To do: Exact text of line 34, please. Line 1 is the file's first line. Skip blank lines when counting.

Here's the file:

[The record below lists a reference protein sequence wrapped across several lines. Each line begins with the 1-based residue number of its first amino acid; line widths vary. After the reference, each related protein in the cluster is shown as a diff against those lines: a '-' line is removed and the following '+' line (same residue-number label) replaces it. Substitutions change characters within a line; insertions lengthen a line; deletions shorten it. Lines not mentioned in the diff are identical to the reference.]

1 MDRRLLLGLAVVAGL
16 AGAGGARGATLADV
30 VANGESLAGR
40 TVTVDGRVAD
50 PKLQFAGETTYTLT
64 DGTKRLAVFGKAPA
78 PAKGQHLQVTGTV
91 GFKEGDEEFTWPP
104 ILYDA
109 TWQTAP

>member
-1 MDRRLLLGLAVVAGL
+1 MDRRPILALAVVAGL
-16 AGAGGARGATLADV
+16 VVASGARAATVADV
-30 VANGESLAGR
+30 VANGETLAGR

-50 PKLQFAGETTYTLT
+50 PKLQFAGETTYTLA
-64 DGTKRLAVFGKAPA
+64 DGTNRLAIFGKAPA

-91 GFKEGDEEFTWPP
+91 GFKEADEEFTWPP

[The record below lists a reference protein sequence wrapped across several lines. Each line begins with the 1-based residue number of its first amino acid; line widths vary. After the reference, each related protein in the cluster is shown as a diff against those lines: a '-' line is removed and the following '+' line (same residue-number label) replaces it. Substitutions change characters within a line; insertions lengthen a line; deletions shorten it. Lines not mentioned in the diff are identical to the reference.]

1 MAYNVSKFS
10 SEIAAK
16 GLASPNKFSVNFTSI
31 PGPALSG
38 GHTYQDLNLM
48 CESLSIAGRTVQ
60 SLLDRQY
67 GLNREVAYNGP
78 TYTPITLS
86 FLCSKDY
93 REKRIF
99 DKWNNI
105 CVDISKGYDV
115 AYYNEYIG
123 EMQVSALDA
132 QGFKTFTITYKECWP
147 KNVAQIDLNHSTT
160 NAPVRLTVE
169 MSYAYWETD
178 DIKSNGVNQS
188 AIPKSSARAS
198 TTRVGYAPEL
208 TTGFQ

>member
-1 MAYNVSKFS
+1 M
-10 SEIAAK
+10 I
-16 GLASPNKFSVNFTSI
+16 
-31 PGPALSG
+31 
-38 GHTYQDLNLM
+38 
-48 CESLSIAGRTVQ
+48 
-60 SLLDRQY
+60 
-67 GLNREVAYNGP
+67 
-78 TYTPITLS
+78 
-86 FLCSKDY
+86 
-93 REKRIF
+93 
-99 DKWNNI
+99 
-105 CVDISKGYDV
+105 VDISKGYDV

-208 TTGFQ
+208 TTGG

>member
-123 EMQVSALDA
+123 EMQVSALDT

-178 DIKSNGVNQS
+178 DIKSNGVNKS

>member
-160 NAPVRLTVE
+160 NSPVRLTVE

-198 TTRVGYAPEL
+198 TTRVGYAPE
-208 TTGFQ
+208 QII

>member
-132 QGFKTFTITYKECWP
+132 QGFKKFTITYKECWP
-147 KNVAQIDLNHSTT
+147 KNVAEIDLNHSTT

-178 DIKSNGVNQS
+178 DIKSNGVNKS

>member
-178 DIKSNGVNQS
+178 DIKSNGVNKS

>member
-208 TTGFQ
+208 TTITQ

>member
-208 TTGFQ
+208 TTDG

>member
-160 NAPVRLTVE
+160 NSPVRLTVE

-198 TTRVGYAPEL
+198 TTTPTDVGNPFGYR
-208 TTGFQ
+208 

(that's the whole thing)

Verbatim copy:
78 TYTPITLS